We've heard a lot about the quality of our waterways; the decline of our rivers, lakes and aquifers has been picked up around the world and it is seriously denting our clean green image.
But a lot of people don't appreciate the connection between what is happening to our freshwater, and how that can affect our coastlines.
To be fair, it is quite a mental jump to think how dairy farm run-off could affect your dip in the ocean.
Our pristine beaches are not as clean as people realise and it is often unappreciated how sensitive saltwater can be.
Professor Russell Death from Massey University says it is like obesity.
"If you give estuaries too much sediments and nutrients and they can't deal with it – that is what is happening to a lot of our estuaries."
But how do these things get there?
Farming, construction and forestry all release sediment and nutrients into our environment and the more sediment you get, the more mangroves you get.
"Mangroves around New Zealand are increasing as a result of sediment," Prof Death says. "That's good because they provide a habitat for young fish, but at the same time we don't just want mangroves."
Last year the Government announced 14 percent of beaches monitored around New Zealand were classified high risk of causing illness or infection, and it's often what you cannot see that is causing the problem.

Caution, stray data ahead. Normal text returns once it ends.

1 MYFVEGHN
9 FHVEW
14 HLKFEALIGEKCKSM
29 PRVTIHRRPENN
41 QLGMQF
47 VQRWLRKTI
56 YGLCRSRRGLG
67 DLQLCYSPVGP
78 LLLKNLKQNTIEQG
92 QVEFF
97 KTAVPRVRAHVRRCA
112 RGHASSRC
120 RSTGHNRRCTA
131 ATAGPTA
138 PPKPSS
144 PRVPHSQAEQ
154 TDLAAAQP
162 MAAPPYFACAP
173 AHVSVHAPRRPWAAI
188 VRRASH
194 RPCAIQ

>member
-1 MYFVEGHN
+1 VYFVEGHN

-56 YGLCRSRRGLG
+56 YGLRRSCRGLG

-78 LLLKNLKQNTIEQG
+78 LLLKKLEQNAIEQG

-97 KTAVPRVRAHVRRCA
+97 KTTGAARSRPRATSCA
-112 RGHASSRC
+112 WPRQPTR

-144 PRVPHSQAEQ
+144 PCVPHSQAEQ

Prof Death says in places where there is industrial and urban development you will have heavy metals like copper, zinc and even arsenic going out into the waterways.
Another example is our motorways, used by hundreds of thousands of vehicles every day. Without proper collection systems, pollutants can wash straight off the roads into the waters.
But the huge problem is dairy farms.
The dairy herd has increased dramatically, up to six-and-a-half million. Each cow is producing the same amount of waste as 14 humans.
If you multiply that, you are left with the equivalent of 90 million people not using toilets, and whose excrements are flowing into our water.
Dairy farms aren't the only problem and there are solutions.
But the systems need to change to protect our waters, reputation and ultimately, our way of life.